update 1:10 p.m. – The observation wheel vote has been tabled. A representative from the company proposing to build the observation wheel, Great City Attractions, is in North Texas and meeting with various Dallas officials Tuesday. While there was no vote today, the plan for the Ferris wheel-type project is still alive.
DALLAS (CBSDFW.COM) – Dallas County commissioners are scheduled to vote Tuesday on whether or not to build a massive “observation” wheel that’s expected to be a lot like others already in Europe.
If approved, it will be built near the President John F. Kennedy Memorial Plaza, in downtown Dallas.
The 17-story observation wheel, similar to a Ferris wheel, would also be close to a number of Dallas historic landmarks.
Supporters say it will give riders a spectacular view of downtown Dallas, the JFK Memorial, Dealey Plaza, and the Old Red Courthouse.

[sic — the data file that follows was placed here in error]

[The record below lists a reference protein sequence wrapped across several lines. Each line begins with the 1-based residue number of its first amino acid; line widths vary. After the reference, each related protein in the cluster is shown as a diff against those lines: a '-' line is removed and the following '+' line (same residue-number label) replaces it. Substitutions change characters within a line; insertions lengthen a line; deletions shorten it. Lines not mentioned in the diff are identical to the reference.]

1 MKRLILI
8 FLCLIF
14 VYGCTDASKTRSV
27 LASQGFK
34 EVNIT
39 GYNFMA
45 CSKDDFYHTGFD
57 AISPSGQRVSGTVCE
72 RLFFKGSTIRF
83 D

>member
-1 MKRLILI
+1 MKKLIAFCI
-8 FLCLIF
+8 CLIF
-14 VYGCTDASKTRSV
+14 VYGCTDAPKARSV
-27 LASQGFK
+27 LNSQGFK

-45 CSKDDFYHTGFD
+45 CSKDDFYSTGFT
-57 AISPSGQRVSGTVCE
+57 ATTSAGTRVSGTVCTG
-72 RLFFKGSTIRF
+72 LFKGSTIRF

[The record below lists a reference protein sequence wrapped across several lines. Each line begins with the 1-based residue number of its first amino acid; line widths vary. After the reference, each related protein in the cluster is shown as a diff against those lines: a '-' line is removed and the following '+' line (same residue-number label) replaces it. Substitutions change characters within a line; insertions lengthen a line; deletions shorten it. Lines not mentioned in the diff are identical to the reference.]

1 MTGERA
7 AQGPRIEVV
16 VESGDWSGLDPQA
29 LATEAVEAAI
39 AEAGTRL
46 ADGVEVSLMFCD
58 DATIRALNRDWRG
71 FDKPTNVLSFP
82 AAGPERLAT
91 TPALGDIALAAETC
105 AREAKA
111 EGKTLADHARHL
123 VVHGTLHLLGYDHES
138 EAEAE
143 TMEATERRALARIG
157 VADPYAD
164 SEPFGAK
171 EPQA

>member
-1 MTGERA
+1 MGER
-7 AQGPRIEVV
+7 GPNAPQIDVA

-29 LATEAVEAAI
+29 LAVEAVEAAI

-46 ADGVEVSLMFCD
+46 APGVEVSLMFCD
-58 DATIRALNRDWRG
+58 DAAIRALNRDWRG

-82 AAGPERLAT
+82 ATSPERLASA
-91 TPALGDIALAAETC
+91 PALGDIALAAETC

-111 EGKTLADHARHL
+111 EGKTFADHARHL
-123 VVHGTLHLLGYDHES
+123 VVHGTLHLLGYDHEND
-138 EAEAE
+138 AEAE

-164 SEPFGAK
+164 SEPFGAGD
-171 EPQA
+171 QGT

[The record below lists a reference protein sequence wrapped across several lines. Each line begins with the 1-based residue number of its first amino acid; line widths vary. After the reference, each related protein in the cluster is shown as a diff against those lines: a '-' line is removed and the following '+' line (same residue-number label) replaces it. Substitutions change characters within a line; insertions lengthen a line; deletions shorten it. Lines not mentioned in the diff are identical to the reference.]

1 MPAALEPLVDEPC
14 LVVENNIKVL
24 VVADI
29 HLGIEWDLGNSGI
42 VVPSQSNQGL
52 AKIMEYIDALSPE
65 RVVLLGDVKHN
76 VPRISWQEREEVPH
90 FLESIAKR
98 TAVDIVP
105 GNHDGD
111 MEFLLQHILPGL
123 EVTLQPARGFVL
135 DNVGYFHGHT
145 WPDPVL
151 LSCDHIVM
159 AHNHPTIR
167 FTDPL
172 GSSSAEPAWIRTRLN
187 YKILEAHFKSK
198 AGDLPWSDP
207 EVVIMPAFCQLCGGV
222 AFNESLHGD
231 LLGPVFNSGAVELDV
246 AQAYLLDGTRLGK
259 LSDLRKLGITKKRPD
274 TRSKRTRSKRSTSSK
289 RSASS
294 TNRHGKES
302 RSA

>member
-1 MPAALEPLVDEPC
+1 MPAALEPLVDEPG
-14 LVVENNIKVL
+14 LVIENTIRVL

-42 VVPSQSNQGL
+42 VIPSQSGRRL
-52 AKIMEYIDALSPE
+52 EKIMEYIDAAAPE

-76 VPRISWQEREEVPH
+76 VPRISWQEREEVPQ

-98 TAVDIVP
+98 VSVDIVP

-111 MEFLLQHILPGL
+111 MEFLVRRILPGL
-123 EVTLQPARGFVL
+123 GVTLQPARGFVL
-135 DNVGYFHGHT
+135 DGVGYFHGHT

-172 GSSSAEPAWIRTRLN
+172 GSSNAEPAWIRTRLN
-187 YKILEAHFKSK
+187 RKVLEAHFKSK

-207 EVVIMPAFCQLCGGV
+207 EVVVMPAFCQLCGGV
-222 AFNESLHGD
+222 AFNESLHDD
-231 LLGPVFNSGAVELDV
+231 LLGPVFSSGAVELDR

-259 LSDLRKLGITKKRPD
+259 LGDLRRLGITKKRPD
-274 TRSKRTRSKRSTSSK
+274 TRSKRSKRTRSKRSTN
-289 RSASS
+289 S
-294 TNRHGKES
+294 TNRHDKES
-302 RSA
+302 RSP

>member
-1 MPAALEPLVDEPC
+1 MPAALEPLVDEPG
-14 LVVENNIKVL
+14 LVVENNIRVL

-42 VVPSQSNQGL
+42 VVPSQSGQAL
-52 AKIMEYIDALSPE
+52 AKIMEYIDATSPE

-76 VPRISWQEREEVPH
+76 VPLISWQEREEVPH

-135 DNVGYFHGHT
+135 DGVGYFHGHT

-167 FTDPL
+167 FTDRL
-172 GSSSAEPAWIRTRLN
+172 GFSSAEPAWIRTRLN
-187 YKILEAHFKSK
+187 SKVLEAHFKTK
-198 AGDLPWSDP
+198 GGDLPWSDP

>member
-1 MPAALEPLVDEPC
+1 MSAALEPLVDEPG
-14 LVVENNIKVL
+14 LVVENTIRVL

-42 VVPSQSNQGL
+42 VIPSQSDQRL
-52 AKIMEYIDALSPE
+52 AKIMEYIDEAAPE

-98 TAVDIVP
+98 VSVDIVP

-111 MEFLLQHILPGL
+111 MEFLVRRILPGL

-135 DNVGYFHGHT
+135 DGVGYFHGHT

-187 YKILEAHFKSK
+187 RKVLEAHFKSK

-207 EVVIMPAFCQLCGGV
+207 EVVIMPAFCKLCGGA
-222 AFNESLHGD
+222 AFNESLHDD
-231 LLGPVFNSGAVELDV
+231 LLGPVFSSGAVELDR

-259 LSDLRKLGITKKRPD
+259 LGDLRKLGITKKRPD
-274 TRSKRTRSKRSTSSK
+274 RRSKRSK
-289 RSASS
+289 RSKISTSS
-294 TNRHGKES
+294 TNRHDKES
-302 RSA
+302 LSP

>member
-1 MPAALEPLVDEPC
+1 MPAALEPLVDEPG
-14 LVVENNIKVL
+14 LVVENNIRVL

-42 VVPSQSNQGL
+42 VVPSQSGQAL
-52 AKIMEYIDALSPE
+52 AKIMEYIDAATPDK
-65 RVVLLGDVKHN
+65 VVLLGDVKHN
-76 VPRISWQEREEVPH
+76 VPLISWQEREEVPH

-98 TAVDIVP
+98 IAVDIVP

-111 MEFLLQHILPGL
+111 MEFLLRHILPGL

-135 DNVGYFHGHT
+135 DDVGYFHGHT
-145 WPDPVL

The ride would be the same type of amusement attraction that sits along London’s river Thames – an air-conditioned gondola, and Dallas would be the first city in the U.S. to have such a wheel.
The proposed attraction would also be close to another memorial and it’s that location that some people are opposed to.
Plans have the 174-foot attraction sitting next to the memorial that commemorates the 19 Dallas County sheriff’s deputies who’ve lost their lives in the line of duty.
Captain Mark Howard thinks the giant wheel should be build somewhere else. “In one word, it’s disrespectful. This is hallowed ground. This is where you come to pay respect; it’s not the place for a carnival ride,” he said.
The county commissioners have already given preliminary approval for the observation wheel and one of the leaders believes the location is good for everyone.
“It’s not the fact that it will take away from the [fallen sheriff’s deputies] memorial, explained Dallas County Commissioner John Wiley Price, “We think it will do just the opposite. It will bring more attention to the area.”
In terms of height, the proposed observation wheel would not be higher than the Texas Star Ferris wheel on the state fairgrounds. The Texas Star stands at 212-feet, some three stories higher than the observation wheel.